My role on the LOF expeditions in the Pacific has been underwater photography. In addition to being on the lookout for interesting or beautiful subjects for the Facebook photo gallery or to illustrate blog postings, my primary duty is to take a coral photo transect at each site we survey. My equipment consists of an underwater camera enclosed in a protective housing and connected to two strobes to provide light to restore color to the photos. Additionally, I take down a rather large (1m x 1m) PVC square called a “quadrat” used to frame and provide scale to my photos.
Ken Marks with his underwater camera and strobes before entering the water on a scientific dive to take a coral photo transect.
How the Quadrat & Underwater Camera Produce a Coral Photo Transect
At each site we survey, I search for coral reef habitat at various depths from 20m up to 5m (every 5m) and lay the PVC quadrat on the bottom so that I can hover above and photograph one square meter of reef. After taking the photograph I then lift one edge of the square and flip it over so that it rests on the adjacent section of the reef and photograph that square meter. The process is repeated ten times to record a 1m x 10m “photo transect” of the reef for later analysis. I’ve done this many times at many sites during each expedition resulting in thousands of photographs—making my quadrat one of the most photographed pieces of PVC that I know of.
Ken Marks hovers above his white PVC quadrat to capture another coral photo transect.
Diving Conditions Can Make Underwater Photography Difficult
In ideal diving conditions I can finish a photo transect in as little as 6 minutes, however, we don’t always dive in conditions that could be considered ideal. Limited visibility due to plankton blooms or rough conditions that stir-up fine sediment can make diving more difficult and underwater photography quite a challenge. Luckily, even photos taken in murky, milky conditions can be adjusted with photo editing software to improve contrast and clarity so that the images may be easily analyzed.
Before image processing. This image was captured on a dive with turbid milky diving conditions. Note how washed out the image is. The corals and other seafloor components become harder to identify.
After processing to correct for lens distortion and balancing light levels the resulting image has much truer contrast and colors, and is rendered to a perfect one meter square.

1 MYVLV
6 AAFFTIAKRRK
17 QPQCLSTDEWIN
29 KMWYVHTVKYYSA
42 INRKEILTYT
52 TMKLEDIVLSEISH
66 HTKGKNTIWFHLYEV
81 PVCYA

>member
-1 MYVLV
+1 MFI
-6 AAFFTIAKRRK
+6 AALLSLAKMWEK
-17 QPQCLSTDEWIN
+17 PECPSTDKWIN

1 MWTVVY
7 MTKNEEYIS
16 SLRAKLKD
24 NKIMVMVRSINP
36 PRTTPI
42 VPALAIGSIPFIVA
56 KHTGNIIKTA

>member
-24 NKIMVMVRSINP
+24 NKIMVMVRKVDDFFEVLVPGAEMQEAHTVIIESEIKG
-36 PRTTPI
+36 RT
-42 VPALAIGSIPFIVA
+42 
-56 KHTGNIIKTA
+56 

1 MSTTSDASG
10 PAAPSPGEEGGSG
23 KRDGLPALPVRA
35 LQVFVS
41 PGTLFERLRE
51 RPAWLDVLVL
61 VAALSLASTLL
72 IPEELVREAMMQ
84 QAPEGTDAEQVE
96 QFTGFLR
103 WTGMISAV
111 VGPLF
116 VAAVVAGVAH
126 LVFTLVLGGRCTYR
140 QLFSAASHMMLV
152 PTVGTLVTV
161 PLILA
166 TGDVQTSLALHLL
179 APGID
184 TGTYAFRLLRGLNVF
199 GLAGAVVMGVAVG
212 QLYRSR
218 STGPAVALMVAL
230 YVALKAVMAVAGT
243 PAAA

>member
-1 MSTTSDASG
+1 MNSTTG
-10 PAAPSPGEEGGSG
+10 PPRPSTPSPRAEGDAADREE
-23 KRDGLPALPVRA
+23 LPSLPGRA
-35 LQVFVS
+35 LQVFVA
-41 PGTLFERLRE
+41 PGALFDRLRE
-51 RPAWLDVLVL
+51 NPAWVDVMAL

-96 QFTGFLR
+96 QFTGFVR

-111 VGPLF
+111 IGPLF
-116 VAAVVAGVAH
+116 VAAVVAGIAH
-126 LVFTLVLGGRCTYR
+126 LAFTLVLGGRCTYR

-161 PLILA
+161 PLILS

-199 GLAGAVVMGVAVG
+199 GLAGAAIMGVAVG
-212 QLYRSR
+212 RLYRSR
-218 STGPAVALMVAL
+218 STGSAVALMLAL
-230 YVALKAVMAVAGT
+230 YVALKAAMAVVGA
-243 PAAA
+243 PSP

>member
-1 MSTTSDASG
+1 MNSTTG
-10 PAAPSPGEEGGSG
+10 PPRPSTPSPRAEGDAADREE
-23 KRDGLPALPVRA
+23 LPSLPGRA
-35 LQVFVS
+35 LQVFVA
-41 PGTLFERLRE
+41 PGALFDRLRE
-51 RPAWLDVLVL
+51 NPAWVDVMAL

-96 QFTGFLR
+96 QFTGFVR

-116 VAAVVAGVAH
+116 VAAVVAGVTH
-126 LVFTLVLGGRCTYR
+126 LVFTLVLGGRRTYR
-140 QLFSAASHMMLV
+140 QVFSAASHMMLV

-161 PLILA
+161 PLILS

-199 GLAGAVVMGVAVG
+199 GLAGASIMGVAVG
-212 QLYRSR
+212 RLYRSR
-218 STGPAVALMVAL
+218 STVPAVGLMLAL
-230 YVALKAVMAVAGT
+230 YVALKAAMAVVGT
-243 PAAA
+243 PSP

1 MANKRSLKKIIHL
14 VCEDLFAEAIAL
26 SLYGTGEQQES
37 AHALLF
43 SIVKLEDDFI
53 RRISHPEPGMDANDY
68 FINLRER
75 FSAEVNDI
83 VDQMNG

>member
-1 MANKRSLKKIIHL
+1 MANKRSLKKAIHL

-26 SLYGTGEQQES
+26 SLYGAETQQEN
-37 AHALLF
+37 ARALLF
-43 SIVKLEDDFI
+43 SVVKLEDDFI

Zoom of lower left edge Photo 4. The images are captured and processed at high resolution. Small corals and seafloor components can be identified and measured with great accuracy.
While image processing software can help mitigate the effects of low visibility diving conditions, nothing but a lot of effort and a bit of patience can help when dealing with current or surge. When photographing on a reef when the current is running, the only option is to orient the photo transect so that you steadily work your way up-current kicking continuously just to maintain position over a fixed spot on the reef. It is even trickier to keep position over the quadrat when rough seas (especially long ocean swells) produce an effect underwater called “surge”. The rising and falling of big waves at the surface translates into a horizontal rocking motion at depth (even down to 20m) that can make both placing a quadrat as well as hovering above its center to frame a photo difficult at best. There are times when I will be pulled several meters away from my quadrat only to sail rapidly past it in the opposite direction with only a split second over the zone where I can take the photo. As these waves come in sets I will often have to wait-out a series of swells before conditions calm down to the point where I can resume capturing the photo transect.
Though occasionally difficult, my underwater photography work on the Living Oceans Foundations expeditions is always enjoyable and rewarding.
Photos: 1 – John Black, 2 – Joao Monteiro, 3-5 – Ken Marks